Waggoner, who was battling cancer, died peacefully Tuesday at his Los Angeles-area home with his wife of 60 years, Sharon, at his side, according to a family statement. A household name in the 1970s, Waggoner went on to become a successful entrepreneur. He built a behind-the-scenes business that provides custom trailers that keep stars comfortable during production breaks. Playing on his surname, he called it Star Waggons.
In the mid-1960s, the Kansas-born Waggoner was appearing in run-of-the-mill movies such as "Swamp Country" and "The Catalina Caper" and was a finalist to play “Batman” in the campy TV series that eventually starred Adam West. Then he was called to audition for Burnett's variety show.
The actress-comedian recalled that she wanted an announcer for the show who could do more than introduce the commercials. He had to also be good-looking, so she could do her ugly-duckling, romance-besotted character with him, and funny, so he could contribute laughs.
"In walked Lyle Waggoner," she recalled in her 2010 book, "This Time Together." "Gorgeous? Yes. But so much more. He was incredibly funny. He had a sly, tongue-in-cheek delivery that told you he was putting himself on and not taking himself seriously."
As the series evolved, she said, he showed such great comic instincts that he got roles in sketches and became a full member of the cast. He stayed with the show from its beginning in 1967 to 1974 (it ran on CBS another four years.)
Along the way, he made history of sorts in 1973 when the fledgling Playgirl magazine chose him as his first centerfold, calling him "the stuff of which sexual fantasies are made, a 6-foot-4 hunk of gorgeous beefcake." The Chicago Tribune studied his unclothed but discreet pose behind a desk, and reported he looked “slightly embarrassed at having it widely known that he sits at his desk in the nude.”
In 1976 Waggoner was picked to star in "Wonder Woman," based on the venerable comic book heroine. Lynda Carter was Wonder Woman, who came from a lost island where she was one of a band of Amazon women with superpowers. Maj. Steve Trevor (Waggoner), crashed onto the island during World War II. Wonder Woman joined him on his return to the United States, where she mostly fought Nazi agents with her secret powers while posing as Steve’s secretary.
In 1977 "Wonder Woman" moved from ABC to CBS as "The New Adventures of Wonder Woman" and from the ‘40s to contemporary times, with Carter still the superhero and Waggoner as Steve Trevor Jr., his previous character's son. The series ended in 1979 and Waggoner focused on his rental company, with acting jobs on the side.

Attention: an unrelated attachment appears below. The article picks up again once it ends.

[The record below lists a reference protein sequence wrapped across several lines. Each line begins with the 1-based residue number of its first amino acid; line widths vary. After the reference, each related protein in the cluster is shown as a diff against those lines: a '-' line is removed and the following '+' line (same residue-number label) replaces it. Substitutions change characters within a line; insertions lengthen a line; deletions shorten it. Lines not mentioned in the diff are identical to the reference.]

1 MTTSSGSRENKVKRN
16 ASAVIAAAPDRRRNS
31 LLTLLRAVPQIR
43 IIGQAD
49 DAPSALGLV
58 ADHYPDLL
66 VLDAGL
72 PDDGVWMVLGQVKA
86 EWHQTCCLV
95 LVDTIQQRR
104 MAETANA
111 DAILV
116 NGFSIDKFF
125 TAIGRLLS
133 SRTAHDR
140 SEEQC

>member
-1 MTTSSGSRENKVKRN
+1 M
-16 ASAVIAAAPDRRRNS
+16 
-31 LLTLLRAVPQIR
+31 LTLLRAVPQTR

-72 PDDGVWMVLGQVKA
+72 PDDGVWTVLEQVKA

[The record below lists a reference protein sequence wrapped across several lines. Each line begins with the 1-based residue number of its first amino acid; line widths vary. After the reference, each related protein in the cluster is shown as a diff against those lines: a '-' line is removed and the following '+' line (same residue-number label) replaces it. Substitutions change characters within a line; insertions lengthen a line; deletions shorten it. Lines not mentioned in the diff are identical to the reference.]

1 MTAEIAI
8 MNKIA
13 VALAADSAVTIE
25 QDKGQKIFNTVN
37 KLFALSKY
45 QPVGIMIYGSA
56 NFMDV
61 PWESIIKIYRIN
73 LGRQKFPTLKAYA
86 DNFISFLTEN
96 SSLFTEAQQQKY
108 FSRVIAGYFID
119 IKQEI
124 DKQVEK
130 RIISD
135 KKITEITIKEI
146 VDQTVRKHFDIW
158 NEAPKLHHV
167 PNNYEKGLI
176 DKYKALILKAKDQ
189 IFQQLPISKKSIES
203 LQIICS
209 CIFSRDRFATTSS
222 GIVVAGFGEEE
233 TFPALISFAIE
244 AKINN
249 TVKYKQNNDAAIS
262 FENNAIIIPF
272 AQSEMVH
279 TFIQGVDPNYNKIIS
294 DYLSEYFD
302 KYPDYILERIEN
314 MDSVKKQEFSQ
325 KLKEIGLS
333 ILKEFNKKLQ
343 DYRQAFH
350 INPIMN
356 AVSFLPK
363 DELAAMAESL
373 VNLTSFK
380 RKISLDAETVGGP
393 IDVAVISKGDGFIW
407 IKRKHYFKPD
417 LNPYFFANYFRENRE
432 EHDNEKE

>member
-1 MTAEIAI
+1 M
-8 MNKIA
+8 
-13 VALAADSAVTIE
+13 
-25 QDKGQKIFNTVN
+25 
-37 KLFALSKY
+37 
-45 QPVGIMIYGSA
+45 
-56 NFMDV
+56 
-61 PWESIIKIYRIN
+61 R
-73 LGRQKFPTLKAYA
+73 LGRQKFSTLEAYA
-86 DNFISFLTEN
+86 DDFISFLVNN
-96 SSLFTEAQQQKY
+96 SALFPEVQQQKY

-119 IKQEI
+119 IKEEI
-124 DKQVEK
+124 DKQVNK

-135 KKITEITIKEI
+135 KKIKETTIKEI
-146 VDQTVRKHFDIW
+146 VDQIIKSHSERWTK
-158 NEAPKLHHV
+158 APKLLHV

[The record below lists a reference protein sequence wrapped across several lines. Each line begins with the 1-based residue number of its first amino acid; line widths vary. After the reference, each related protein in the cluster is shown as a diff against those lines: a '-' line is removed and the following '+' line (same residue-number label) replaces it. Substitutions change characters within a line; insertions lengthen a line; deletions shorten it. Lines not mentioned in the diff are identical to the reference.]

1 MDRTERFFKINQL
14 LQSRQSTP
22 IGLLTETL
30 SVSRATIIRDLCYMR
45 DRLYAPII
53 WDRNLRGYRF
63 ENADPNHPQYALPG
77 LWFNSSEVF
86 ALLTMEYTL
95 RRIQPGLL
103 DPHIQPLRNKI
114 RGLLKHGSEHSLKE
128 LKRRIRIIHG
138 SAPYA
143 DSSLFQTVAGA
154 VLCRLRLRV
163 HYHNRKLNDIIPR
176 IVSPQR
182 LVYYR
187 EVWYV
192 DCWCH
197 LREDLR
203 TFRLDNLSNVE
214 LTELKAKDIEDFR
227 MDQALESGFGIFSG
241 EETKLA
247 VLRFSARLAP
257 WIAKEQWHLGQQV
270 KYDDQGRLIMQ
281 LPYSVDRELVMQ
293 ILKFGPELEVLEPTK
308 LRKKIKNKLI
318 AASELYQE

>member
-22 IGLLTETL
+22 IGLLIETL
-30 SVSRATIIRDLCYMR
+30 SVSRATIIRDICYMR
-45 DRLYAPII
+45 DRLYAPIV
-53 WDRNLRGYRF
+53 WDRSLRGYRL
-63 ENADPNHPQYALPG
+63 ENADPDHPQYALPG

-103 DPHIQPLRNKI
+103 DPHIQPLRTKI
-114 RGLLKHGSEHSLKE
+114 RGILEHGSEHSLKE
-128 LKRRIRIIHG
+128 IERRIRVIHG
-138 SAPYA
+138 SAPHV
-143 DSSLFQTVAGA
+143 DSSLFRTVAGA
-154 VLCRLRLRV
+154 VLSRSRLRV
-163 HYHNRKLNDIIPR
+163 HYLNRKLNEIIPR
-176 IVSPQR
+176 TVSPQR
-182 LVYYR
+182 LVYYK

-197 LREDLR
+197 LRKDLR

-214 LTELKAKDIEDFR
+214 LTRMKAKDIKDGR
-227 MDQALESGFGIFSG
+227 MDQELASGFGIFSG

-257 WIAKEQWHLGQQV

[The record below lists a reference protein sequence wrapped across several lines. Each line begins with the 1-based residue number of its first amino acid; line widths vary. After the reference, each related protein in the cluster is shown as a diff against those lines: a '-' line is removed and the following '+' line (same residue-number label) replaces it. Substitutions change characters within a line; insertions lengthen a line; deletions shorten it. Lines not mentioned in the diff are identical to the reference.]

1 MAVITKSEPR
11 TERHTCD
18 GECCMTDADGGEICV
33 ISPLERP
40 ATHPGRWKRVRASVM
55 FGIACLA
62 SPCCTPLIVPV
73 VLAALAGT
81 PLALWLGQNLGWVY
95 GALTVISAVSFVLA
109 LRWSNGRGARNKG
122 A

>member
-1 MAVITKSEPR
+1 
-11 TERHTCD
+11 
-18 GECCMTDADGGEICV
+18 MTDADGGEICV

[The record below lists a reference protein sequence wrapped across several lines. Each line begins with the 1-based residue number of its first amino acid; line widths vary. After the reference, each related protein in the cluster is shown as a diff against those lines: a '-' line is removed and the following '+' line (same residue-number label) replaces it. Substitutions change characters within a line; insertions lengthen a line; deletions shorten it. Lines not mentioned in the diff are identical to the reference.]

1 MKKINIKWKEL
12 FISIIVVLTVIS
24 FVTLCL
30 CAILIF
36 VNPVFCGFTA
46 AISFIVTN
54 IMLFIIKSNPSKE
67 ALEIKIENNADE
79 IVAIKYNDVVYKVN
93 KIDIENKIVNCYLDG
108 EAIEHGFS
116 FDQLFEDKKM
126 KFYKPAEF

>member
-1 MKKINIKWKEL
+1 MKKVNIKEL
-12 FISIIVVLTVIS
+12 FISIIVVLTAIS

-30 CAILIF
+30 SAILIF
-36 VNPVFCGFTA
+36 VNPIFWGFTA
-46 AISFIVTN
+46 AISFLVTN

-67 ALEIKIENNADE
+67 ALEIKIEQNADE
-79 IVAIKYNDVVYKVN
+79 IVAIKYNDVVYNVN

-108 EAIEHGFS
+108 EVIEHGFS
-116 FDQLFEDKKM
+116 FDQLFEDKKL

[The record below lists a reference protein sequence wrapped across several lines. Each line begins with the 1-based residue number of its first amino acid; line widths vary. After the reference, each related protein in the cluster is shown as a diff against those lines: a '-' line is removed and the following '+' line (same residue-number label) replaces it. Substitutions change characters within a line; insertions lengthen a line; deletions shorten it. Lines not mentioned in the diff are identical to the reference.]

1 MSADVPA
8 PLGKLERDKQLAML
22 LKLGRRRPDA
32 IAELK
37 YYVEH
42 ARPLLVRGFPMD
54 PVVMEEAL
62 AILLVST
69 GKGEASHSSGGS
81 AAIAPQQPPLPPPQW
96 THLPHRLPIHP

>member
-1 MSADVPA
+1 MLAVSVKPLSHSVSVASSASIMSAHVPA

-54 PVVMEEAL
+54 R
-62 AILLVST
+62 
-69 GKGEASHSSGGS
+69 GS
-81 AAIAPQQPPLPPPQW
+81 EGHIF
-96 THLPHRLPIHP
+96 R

"I was always looking for a backup because I knew the (television) series; they don't last forever," he told a CNBC interviewer in 2002. "They can yank the rug out from under you at any time." He got the idea while working on “Wonder Woman,” when he was assigned a motor home rented from an individual. When Waggoner asked the studio if they would rent a motor home from him, he bought one and started charging for it. That gave rise to Star Waggons, which were up to 40 feet long, cost as much as $100,000 and included carpeting, leather easy chairs and satellite television.
He eventually had hundreds of them, customized to meet special requests. Star Waggons covered mirrors at Steven Spielberg's request, changed a dinette to a makeup area for Teri Hatcher and even switched a trailer that Jaclyn Smith got "bad vibes" in. Martin Sheen, who played the president in "The West Wing," and a real president, Bill Clinton, both used them; Clinton during a 1996 trip to California.
"I used to go on location and sit outside in a canvas chair with a fold-down counter as a makeup station," Waggoner told The Associated Press in 1998. "Now we have these 40-foot, eight-station electronic slide-out rooms with surround sound and CD players." "Our job is to spoil the actors."
Waggoner continued to perform occasionally, appearing in TV specials starring old pal Burnett and guest starring on shows such as "Murder, She Wrote," "Ellen" and "Love Boat." Waggoner, who was born in April 1935, is survived by his wife, their two sons, Jason and Beau, and four grandchildren. Services were pending for Los Angeles and Wyoming, the family said.
__ This story includes research from the late Bob Thomas, who was a longtime Hollywood reporter for The Associated Press.